This ultimate aspiration underpinned everything throughout my tennis career - it's why I spent the whole of my youth in training; it was the justification behind every extra hour I spent on the practice court or in the gym, every blister, every muscle strain; and it was the thing that always propelled me forward.
Since retiring from the ATP Tour in 2007, the phrase 'be the best you can be' is still the reason I get up in the morning and the driving force in every element of my life and work. Whether it is the committee work I do at Wimbledon or supporting my sponsors, fulfilling my media obligations or developing my Foundation, or even striving to maintain my scratch golf handicap. And I know I am not alone, because it doesn't matter what you do with your days, your working life should be about making the most of every opportunity and fulfilling your potential.
It's important, therefore, to ask how we can get the best out of ourselves. Before we can do that, we need to figure out what 'best' actually means. As a pro-tennis player, results are what you are judged by, even if winning a match doesn't automatically mean you produced your best. In the workplace though, those measures tend not to apply day by day. So it's about what constitutes success in your eyes. Everybody needs something to strive for. We need a reason to try - and to keep trying. At the same time though, our aims need to be within our reach, realistic and honest. If we set the bar too high, we'll never get up there.
Sportsmen need to know their sport inside out - they need to learn every aspect of the game, acquire the skills, develop their techniques, analyse the competition and constantly review their own performance.
Strengths and weaknesses
They also need to place equal emphasis on understanding their bodies - their strengths, weaknesses and bad habits. It's as much a mental game as a physical one though, arguably even more so. You can be in the finest physical condition imaginable but if you don't have the right mental attitude, you won't win gold.
When it comes to achieving your personal best, it's necessary to remember that you, the individual, are only one part of the puzzle. There are lots of other factors that impact performance.
In tennis you obviously need a decent racket - set up to suit your game, the type of ball and the conditions; the right shoes for the type of court. And whilst you can't control your opponents performance, you can certainly stack the odds in your favour by the way you craft the point and the shot selection you make. You do of course rely on competent officials to make correct calls - and yes, I AM serious!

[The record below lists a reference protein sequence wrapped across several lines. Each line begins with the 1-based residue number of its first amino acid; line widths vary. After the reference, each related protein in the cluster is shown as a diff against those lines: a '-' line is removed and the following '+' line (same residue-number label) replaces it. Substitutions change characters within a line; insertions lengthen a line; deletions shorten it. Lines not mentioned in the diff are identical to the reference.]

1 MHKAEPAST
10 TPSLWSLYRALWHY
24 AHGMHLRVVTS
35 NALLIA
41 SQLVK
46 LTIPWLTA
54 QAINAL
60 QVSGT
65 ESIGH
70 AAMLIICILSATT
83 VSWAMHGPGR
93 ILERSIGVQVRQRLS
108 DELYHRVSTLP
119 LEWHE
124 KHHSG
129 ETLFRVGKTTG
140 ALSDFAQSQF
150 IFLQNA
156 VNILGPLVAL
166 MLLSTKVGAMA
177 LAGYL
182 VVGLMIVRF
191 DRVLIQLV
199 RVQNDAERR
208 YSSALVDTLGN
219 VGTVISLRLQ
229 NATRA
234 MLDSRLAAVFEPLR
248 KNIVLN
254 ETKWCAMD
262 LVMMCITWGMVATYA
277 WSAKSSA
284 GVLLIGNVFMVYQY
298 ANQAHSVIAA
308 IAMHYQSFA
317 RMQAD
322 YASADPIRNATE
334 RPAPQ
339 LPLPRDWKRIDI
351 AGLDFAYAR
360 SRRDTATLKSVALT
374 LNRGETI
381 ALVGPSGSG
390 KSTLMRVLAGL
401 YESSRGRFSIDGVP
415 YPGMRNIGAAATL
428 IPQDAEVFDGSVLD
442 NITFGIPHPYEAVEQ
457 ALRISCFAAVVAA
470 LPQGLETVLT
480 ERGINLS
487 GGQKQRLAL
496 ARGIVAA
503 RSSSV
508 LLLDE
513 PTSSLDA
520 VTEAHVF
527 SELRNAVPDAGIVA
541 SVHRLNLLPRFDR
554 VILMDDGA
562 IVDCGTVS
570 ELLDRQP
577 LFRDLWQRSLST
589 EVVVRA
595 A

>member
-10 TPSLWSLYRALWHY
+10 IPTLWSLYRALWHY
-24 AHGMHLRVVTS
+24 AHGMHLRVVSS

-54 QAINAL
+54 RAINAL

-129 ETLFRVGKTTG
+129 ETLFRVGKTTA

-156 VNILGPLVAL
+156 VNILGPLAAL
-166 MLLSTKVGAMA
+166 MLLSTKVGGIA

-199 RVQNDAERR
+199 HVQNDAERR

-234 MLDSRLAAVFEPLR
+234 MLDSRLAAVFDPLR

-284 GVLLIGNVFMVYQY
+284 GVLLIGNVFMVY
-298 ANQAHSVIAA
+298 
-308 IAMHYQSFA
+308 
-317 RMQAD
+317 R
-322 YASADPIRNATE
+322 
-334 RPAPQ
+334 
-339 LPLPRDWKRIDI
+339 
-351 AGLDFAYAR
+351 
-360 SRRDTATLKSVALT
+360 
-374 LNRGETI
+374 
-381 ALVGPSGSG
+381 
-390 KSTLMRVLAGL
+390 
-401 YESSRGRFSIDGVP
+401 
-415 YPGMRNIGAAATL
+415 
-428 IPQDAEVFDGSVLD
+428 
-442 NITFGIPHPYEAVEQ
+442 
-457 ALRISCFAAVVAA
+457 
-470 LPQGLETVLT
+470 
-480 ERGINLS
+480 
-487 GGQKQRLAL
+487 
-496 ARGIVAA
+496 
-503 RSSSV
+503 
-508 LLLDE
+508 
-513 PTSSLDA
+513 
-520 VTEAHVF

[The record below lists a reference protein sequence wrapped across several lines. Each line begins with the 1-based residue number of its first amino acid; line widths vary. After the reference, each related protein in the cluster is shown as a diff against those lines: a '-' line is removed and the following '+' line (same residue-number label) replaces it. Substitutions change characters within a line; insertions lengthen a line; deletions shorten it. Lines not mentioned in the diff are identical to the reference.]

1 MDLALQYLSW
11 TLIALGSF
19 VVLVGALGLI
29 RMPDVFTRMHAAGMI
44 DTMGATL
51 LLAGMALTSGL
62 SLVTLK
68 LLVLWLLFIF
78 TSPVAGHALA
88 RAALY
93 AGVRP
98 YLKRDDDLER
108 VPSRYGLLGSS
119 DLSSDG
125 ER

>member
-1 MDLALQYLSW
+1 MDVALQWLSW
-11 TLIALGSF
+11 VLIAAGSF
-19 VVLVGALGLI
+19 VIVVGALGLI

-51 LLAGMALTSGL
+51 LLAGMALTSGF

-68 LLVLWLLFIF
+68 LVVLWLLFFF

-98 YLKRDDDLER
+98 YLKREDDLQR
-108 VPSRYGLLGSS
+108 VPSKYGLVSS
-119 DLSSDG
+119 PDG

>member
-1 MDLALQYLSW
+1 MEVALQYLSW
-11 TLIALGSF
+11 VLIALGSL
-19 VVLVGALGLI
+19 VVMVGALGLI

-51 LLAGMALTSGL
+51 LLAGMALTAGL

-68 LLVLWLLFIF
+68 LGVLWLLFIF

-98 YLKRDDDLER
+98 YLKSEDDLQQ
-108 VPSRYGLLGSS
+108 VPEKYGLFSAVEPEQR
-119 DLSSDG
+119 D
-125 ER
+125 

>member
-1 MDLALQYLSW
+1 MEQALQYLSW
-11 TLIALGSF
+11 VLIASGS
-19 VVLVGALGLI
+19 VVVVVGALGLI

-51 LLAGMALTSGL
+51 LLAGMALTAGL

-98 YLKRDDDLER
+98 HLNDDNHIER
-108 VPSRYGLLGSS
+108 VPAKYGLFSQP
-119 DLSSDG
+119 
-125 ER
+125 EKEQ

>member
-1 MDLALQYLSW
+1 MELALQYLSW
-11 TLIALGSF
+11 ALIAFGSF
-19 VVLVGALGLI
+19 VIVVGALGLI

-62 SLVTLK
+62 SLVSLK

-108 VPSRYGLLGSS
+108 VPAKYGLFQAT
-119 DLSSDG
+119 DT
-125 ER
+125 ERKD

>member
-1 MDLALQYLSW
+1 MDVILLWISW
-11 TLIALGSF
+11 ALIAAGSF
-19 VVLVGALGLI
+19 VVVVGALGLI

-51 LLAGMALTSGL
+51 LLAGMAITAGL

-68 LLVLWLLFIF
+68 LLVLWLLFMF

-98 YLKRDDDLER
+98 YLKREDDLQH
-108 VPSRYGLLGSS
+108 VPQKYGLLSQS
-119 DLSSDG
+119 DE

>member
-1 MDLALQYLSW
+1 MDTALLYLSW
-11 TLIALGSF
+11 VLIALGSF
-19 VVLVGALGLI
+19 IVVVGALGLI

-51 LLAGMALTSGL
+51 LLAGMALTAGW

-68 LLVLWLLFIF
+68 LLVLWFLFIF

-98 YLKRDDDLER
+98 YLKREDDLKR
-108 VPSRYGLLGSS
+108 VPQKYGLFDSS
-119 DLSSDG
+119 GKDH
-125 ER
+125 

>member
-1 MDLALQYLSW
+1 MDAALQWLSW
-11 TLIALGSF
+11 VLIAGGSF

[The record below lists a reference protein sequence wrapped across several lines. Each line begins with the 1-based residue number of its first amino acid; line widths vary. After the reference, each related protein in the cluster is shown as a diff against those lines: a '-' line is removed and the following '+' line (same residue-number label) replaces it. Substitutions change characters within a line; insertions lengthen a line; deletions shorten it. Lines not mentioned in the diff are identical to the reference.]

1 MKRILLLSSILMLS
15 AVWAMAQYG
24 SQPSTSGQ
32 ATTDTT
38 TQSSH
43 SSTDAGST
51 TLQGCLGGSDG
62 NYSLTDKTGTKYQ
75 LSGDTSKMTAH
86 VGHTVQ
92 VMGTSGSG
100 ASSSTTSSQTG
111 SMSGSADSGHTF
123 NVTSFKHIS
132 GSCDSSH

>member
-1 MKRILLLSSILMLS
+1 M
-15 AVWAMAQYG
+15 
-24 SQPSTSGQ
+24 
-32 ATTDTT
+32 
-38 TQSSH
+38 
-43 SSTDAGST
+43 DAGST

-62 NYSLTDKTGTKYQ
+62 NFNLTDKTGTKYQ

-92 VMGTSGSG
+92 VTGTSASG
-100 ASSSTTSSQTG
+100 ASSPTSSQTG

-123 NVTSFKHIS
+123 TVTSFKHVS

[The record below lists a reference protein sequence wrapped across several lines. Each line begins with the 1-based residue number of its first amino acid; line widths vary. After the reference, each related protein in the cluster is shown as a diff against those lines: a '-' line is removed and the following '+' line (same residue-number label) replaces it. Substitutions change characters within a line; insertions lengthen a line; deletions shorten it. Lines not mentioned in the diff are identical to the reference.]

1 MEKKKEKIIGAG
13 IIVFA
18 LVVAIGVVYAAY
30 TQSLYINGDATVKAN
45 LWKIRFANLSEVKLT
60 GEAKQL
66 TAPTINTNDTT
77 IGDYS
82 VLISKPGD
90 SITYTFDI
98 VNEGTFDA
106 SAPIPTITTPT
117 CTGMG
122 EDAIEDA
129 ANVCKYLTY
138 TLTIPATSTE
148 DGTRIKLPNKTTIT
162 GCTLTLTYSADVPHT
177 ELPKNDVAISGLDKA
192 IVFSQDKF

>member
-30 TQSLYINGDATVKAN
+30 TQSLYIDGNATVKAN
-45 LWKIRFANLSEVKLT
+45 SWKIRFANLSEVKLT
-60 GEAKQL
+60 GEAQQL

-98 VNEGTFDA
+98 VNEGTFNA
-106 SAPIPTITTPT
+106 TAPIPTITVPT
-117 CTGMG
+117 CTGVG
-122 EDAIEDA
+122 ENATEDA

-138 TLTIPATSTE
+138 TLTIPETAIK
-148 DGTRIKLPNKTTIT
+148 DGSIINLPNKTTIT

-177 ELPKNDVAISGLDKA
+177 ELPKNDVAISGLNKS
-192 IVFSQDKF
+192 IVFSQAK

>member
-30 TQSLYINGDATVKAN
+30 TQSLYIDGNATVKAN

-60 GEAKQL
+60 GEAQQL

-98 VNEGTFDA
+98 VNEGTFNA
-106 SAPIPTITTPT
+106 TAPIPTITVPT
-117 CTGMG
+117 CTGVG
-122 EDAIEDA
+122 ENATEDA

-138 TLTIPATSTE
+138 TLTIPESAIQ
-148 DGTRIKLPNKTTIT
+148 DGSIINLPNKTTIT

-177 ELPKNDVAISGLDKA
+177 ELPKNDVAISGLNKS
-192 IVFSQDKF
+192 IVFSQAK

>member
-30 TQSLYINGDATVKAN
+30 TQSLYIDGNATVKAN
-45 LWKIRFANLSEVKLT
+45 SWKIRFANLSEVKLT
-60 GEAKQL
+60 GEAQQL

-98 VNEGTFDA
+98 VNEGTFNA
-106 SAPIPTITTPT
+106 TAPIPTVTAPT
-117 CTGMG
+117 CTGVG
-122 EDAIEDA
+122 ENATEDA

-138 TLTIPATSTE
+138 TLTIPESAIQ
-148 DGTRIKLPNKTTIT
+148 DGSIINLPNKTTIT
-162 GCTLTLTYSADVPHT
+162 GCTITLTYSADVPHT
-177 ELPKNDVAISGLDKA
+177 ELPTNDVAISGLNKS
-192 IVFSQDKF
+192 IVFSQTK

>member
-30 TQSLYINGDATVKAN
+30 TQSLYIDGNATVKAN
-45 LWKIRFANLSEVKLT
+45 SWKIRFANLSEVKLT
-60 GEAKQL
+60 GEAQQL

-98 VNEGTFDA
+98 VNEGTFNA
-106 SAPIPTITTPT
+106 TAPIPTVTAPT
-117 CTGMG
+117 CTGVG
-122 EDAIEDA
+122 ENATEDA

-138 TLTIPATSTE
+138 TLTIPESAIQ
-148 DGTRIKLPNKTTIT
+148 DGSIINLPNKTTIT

Whatever your career, your business or walk of life, it goes without saying that you need to understand what you're there for.
When you've nailed that, you need to figure out what tools you have to hand to allow you to achieve that. For the athlete it's first and foremost the body and its physical condition.
In the workplace...
For the knowledge worker, it's primarily the brain. But that's not enough. The conditions need to be just right if you are to work effectively. What are the factors, then, that impact the body and the brain's performance?
Well, as with the athlete, nutrition is right up there, as is hydration. You won't get through a tough 5 set match against Andy Murray if there's not enough fuel in your body to make it through to the last point and if your water levels are not constantly replenished.
It is just the same for the office worker, who needs to pay attention to exactly the same things. Nourishment and hydration are very important. Employers can help with other things too, the environmental conditions should be right if people are to perform at their best. Noise levels that enhance the ability to concentrate; temperature, humidity and fresh air levels that support optimal cognitive performance are vital.
We are, in the end, our brains. If a company is only as good as the people it employs, then organisations don't just need to attract the best brains - they need to get the most out of them.
To do this, they must help and encourage their people to understand how they can be the best they can be - and provide the conditions in which people can flourish, be happy and produce their best work, their best shots - their winning shots - for the benefit of the business and the workplace.
Workplace Week 2016
As part of Advanced Workplace Associates' (AWA) Workplace Week - an annual campaign designed to change the world of work for the better, while supporting the charity Children in Need – tennis star Tim Henman will appear in front of a group of workplace professionals, sharing the experience gained during his career and explaining what it takes to get the very best out of yourself as an athlete. Tim believes that employers play a crucial role in helping and inspiring their staff to achieve peak performance. He bases this on the idea that in the age of the knowledge worker, the world of sport and the world of work are much more closely aligned that you might perhaps imagine and much more than ever before.